At year’s end, the University of Rostock Botanical Garden sends an updated list of the seeds collected from its cultivatied plants to over 500 gardens all over the world. The seeds are sent upon request by way of exchange. This procedure allows for genetic mixing of the inevitably small plant populations in botanical gardens in order to avoid disadvantages through inbreeding. Additionally, this system of seed exchange allows botanical gardens to easily add species to be cultivated and also to rapidly replace populations that have been lost due to pest infestation or weather damage.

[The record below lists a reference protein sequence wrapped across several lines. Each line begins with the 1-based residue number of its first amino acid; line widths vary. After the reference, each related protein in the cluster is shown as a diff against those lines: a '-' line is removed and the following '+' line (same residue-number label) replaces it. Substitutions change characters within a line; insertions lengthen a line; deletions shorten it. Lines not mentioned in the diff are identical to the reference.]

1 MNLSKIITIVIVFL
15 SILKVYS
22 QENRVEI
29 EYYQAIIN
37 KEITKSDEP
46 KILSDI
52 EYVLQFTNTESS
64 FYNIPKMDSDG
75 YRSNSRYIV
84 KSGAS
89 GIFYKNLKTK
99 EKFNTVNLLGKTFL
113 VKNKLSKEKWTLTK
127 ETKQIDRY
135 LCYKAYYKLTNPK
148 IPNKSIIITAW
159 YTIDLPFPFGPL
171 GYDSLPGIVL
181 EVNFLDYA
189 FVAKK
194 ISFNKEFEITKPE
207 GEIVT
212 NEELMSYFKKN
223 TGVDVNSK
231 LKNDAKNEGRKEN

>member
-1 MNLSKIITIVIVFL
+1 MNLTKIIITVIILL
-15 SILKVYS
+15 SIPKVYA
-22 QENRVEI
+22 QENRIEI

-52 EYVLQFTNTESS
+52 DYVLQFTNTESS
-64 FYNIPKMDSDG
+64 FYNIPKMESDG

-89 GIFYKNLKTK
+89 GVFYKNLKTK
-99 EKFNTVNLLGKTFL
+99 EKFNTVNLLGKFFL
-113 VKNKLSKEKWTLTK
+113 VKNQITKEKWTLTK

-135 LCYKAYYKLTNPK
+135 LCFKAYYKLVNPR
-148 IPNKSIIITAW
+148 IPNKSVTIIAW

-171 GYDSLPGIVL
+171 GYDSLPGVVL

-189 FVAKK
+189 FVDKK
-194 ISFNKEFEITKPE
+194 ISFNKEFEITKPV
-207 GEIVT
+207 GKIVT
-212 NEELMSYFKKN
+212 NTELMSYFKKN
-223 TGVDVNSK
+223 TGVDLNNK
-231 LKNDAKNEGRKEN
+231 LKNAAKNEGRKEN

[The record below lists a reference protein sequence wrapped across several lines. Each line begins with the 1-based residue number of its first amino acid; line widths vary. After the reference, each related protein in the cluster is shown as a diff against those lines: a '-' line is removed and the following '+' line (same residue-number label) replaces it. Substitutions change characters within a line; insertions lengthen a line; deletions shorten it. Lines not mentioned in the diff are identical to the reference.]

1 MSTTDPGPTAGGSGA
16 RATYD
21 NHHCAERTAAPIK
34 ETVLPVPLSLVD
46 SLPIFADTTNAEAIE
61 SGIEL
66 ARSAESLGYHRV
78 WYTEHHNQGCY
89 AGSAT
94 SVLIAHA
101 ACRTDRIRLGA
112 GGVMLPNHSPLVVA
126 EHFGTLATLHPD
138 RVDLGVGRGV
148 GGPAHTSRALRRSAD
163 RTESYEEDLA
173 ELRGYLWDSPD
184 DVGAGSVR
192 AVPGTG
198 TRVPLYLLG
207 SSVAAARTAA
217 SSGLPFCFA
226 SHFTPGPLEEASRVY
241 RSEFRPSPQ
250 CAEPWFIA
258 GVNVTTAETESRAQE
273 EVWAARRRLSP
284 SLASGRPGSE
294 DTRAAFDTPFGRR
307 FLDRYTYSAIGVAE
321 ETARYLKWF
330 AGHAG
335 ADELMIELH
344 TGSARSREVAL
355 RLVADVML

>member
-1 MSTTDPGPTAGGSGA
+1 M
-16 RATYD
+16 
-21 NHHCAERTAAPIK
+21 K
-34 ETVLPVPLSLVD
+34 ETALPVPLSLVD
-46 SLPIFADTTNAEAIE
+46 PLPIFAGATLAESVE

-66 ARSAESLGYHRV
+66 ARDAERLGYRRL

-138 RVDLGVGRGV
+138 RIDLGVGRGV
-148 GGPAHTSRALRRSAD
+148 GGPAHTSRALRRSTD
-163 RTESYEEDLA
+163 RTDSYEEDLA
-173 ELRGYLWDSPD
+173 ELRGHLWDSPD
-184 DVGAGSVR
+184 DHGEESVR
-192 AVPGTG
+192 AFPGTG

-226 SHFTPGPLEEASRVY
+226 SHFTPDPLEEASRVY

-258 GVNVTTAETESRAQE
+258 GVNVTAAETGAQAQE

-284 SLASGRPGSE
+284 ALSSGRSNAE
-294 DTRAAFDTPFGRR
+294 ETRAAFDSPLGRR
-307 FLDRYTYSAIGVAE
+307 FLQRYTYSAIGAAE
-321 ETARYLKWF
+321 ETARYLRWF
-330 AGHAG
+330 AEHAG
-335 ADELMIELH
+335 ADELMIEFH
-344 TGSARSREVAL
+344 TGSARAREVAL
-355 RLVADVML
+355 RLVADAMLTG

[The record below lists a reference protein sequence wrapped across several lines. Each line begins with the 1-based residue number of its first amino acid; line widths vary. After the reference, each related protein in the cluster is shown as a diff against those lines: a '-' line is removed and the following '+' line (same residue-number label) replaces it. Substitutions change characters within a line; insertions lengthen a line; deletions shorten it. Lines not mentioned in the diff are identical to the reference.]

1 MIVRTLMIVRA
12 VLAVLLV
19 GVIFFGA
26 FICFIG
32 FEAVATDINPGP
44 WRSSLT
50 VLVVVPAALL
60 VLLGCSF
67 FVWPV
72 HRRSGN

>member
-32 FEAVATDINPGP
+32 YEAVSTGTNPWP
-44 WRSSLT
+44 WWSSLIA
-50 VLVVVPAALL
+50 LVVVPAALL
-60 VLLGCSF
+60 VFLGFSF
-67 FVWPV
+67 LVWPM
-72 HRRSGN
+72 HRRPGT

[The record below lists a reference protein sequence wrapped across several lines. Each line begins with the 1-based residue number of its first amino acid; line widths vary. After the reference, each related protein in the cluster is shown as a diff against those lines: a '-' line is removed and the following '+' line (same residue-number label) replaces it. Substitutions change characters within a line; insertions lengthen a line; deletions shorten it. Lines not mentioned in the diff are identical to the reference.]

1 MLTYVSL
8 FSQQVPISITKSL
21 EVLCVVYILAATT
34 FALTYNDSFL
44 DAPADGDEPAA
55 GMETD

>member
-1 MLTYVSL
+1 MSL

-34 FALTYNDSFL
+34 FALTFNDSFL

To this end, throughout the year, each gardener collects seeds from his/her respective area. The seeds are then cleaned, dried, and placed in jars before they are stored in a climate chamber. All seeds are then numbered and entered into the catalog. In the climate chamber, the seeds are kept at 2 °C for a maximum of 3 to 5 years, and are examined monthly to check if they are still in good condition. Since seeds have a very different life span in storage depending on the species (in some cases only a few days, in others, many decades) and its requirements for humidity and oxygen content of the environment, only about 1000 species of the 10,000 in the garden are able to be stored in this way, and offered to other gardens.